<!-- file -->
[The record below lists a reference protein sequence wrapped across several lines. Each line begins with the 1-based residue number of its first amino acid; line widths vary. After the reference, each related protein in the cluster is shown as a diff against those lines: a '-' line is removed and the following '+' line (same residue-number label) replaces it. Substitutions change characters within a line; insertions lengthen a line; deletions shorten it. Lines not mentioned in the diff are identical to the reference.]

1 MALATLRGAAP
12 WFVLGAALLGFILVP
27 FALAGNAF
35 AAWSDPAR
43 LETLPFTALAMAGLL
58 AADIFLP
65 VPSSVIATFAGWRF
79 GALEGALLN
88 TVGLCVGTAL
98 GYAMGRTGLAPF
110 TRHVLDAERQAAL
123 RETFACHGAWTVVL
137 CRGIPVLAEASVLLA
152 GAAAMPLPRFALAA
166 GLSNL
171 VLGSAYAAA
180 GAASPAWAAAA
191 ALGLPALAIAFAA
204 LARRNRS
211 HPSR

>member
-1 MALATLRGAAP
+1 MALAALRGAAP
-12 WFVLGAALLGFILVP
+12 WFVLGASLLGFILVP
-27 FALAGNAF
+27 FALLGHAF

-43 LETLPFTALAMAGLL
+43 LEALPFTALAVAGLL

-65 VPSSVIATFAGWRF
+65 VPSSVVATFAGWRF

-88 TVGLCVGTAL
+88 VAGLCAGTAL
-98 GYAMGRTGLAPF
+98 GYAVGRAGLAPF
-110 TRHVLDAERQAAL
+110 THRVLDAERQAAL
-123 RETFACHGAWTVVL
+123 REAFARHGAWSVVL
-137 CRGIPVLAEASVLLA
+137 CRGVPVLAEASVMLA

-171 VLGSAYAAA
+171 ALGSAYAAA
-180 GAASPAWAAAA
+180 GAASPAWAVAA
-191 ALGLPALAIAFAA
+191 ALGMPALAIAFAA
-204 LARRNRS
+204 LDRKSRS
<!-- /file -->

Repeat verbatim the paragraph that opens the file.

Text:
[The record below lists a reference protein sequence wrapped across several lines. Each line begins with the 1-based residue number of its first amino acid; line widths vary. After the reference, each related protein in the cluster is shown as a diff against those lines: a '-' line is removed and the following '+' line (same residue-number label) replaces it. Substitutions change characters within a line; insertions lengthen a line; deletions shorten it. Lines not mentioned in the diff are identical to the reference.]